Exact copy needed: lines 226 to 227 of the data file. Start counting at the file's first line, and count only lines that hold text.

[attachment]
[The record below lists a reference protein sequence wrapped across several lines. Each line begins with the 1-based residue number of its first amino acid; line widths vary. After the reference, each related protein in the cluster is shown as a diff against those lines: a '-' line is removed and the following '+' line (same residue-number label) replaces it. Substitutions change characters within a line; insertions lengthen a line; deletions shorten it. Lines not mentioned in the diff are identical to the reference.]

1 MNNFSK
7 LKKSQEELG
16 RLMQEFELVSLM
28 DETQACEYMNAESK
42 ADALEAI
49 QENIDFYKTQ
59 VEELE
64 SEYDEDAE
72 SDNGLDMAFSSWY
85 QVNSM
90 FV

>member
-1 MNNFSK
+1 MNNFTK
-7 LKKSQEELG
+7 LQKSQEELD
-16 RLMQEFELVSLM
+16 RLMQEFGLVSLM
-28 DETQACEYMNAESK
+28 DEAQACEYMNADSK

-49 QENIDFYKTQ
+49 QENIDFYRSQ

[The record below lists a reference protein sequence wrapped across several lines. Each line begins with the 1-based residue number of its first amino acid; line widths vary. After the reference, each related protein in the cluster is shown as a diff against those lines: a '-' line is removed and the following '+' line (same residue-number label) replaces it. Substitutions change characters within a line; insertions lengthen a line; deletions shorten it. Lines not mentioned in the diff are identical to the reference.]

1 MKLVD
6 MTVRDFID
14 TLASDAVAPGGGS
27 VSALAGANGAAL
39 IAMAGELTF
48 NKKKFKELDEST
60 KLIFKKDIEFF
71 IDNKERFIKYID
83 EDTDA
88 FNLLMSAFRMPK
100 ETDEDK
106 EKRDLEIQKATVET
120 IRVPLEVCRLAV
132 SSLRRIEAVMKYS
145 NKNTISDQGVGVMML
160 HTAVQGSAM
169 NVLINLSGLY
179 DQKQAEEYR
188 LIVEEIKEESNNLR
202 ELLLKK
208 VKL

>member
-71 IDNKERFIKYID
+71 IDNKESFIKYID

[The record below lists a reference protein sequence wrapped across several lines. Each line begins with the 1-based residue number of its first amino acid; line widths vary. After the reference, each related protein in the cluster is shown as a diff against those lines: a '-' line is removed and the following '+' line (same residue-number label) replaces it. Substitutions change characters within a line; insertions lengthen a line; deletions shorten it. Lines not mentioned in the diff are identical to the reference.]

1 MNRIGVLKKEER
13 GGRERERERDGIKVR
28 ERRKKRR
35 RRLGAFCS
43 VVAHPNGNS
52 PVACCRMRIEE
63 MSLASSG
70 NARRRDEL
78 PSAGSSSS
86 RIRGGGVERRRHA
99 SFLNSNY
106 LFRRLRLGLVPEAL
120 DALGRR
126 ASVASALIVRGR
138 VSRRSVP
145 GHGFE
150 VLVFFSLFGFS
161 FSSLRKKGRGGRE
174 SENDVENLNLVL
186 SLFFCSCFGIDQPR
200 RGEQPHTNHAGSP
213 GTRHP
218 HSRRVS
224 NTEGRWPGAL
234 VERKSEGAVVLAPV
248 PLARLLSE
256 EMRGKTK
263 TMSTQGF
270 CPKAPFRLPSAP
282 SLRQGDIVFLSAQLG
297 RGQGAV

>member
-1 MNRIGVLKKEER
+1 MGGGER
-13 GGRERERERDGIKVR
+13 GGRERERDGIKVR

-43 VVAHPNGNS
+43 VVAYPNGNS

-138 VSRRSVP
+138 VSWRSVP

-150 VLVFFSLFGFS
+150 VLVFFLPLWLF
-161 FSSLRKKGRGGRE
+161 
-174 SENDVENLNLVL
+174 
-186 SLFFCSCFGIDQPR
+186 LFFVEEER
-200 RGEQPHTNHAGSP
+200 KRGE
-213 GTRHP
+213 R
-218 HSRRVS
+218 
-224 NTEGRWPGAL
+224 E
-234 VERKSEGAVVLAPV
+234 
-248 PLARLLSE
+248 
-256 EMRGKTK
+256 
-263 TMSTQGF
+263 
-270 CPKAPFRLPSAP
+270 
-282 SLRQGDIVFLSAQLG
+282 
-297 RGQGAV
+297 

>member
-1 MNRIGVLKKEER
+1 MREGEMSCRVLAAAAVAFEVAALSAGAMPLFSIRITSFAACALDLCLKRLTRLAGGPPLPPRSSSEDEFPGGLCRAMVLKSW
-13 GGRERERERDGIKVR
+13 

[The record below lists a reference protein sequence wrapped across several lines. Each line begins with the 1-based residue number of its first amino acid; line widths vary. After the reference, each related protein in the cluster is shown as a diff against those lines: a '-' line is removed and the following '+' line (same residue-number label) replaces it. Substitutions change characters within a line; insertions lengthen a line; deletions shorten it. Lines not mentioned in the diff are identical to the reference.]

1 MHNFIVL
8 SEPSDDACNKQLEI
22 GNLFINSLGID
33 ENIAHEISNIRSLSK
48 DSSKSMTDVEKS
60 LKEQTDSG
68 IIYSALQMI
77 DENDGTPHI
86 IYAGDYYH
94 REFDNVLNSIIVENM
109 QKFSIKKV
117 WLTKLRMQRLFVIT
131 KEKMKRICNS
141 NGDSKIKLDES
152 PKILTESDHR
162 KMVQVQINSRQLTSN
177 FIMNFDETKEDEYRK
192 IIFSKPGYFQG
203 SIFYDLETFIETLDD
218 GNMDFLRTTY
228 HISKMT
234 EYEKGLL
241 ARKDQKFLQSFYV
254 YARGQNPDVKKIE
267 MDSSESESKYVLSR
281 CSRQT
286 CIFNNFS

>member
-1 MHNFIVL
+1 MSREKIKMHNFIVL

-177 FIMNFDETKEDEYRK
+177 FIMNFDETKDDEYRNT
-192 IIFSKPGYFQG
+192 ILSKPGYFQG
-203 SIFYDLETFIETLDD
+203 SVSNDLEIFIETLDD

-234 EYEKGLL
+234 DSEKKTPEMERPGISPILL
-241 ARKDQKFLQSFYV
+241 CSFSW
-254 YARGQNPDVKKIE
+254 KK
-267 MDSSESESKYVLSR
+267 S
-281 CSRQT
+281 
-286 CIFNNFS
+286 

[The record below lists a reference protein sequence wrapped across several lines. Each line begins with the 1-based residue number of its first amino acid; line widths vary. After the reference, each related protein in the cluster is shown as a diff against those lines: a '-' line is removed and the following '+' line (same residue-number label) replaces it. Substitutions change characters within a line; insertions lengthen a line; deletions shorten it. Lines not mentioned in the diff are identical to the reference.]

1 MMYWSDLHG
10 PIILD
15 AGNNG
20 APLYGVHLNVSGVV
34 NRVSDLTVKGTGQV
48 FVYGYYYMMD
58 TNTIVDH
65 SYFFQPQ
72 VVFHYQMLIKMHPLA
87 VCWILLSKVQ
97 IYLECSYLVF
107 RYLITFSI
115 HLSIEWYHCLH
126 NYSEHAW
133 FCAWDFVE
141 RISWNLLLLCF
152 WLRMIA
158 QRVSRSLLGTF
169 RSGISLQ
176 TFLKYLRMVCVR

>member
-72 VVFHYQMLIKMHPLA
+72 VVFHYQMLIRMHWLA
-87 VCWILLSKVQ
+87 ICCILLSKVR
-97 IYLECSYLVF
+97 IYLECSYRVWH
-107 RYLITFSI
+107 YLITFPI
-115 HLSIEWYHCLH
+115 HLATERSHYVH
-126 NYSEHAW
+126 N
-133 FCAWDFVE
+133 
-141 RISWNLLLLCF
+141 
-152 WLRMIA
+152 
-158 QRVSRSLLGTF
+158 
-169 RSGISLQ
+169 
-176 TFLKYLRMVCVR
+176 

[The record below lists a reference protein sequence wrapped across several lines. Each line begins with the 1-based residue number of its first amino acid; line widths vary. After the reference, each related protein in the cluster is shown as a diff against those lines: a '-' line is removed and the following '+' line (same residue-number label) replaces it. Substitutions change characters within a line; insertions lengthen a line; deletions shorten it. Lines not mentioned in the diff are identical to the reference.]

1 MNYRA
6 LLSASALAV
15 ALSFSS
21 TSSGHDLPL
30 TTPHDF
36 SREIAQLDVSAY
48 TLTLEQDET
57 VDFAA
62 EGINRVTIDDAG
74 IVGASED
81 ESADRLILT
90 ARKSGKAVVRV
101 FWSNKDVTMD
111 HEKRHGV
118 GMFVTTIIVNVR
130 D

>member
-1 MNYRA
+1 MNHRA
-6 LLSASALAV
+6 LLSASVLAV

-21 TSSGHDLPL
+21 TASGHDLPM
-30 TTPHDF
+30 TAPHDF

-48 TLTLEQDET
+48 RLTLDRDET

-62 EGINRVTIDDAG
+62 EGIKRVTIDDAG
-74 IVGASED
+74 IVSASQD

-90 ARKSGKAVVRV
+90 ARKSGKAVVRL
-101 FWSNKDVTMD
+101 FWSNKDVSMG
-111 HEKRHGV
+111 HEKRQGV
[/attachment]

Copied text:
36 SREIAQLDVSAY
48 TLTLEQDET